Update- Shell Oil Slick in Gulf

* Shell says 'light' sheen 10 square miles in size on water

* Sheen spotted near Shell's Mars and Ursa oil platforms

* Shell says to issue update after sunrise

* Shell shares down 5 percent in London

HOUSTON/LONDON, April 12 (Reuters) - Shares in Royal Dutch Shell fell on Thursday as the company stepped up efforts to monitor an oil spill in the Gulf of Mexico, in a market still jittery after BP's 2010 Deepwater Horizon disaster.

Shell has sent a spill response vessel to the area and is seeking aircraft to monitor an oil sheen - a layer of oil floating on the sea - near its platforms in the central Gulf of Mexico, it said in a statement on Thursday.

"While the extent of the sheen, reported at 1 mile by 10 mile, is large and will be a concern, the sheen is light and could result from volume of only a couple of barrels," RBC Capital Markets analyst Peter Hutton said.

"First light will provide opportunity to assess whether there has been any increase in the visible sheen," he added.

Shell said it had reported the sheen, between its Mars and Ursa projects, to the National Response Center, which is run by the Coast Guard and keeps up with marine oil spills, pipeline leaks and other incidents of pollution.

Europe's largest oil company by market capitalisation said the source of the one-mile by 10-mile sheen was unknown, but added that there was had no indication that it had originated from wells in either the Mars or Ursa projects.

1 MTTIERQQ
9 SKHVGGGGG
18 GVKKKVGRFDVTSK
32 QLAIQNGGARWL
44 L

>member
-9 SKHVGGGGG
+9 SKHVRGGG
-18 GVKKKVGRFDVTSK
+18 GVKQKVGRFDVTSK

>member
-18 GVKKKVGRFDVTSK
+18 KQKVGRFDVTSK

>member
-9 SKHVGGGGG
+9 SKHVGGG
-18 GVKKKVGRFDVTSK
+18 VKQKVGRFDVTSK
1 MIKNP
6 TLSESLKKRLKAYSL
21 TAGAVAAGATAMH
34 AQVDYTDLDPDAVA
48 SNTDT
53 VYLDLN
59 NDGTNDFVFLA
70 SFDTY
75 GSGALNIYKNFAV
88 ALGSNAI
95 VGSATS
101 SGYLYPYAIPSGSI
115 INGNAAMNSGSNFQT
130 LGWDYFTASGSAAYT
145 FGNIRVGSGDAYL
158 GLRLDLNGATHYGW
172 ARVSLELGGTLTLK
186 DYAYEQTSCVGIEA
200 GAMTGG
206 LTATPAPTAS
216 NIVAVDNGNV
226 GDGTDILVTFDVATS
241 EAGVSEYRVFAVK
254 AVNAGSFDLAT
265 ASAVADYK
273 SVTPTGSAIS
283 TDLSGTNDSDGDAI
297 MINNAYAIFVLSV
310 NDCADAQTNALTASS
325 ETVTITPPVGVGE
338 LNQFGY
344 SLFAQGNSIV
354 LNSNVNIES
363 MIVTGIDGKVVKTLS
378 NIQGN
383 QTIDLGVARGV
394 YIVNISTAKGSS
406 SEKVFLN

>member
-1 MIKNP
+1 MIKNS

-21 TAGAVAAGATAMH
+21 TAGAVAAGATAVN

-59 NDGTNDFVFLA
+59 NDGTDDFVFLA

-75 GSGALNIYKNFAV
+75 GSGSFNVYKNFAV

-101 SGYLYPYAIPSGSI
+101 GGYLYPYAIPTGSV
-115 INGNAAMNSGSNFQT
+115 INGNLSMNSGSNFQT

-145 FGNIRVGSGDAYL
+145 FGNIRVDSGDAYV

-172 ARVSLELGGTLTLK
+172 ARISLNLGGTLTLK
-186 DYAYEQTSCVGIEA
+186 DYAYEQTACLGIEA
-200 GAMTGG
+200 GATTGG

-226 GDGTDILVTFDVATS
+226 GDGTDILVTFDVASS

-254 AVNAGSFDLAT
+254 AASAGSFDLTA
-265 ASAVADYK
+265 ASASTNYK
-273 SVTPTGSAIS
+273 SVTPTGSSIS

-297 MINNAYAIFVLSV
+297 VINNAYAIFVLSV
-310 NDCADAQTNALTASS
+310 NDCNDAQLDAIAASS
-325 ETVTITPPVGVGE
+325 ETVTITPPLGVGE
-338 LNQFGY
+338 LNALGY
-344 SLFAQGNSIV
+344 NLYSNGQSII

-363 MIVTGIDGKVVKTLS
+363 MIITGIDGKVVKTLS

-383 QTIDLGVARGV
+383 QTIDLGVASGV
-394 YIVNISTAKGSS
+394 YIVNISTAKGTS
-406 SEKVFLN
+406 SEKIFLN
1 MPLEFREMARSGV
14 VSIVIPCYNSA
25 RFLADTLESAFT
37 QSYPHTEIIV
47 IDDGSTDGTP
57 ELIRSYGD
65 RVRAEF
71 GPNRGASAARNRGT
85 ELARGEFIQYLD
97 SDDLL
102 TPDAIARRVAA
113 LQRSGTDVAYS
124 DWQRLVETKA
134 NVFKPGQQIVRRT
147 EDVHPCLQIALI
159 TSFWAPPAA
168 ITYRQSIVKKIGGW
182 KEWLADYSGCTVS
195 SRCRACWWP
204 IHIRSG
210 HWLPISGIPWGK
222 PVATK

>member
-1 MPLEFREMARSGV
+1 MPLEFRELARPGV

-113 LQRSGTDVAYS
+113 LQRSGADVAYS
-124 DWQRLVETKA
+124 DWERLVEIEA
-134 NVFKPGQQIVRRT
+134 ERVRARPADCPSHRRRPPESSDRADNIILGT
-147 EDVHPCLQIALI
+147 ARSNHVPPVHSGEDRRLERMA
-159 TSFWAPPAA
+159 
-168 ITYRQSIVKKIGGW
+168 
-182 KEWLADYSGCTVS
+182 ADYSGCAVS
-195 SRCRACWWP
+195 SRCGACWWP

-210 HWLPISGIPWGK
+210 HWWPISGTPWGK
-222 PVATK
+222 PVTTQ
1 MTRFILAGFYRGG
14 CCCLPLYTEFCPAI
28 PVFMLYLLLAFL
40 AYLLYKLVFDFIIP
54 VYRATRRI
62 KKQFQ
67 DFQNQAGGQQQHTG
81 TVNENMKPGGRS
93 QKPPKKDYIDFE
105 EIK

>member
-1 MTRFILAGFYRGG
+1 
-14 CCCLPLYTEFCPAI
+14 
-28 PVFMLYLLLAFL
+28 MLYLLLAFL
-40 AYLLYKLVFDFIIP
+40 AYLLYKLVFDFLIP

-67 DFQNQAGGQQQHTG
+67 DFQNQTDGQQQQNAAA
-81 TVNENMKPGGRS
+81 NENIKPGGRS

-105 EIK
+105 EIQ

"Given the location of the sheen, we expect sensitivities to be high," Hutton said, adding that he expected a swift response from the company.

Shell said it had activated the Louisiana Responder, a Marine Spill Response Corporation vessel, and requested flights to monitor the sheen closely.

The Marine Spill Response Corporation is a non-profit organization created in 1990 by the oil and shipping industries to enable members to fulfil requirements of the U.S. Oil Pollution Act of 1990.


(Reuters) - An oil sheen spotted near Royal Dutch Shell platforms in the central Gulf of Mexico has caused the company to send a spill response vessel and seek aircraft over flights, a Shell spokeswoman said on Wednesday.

The source of the one-mile by 10-mile sheen between Shell's Mars and Ursa projects is unknown and not linked to the facilities, but Shell is responding "proactively," a company statement said.


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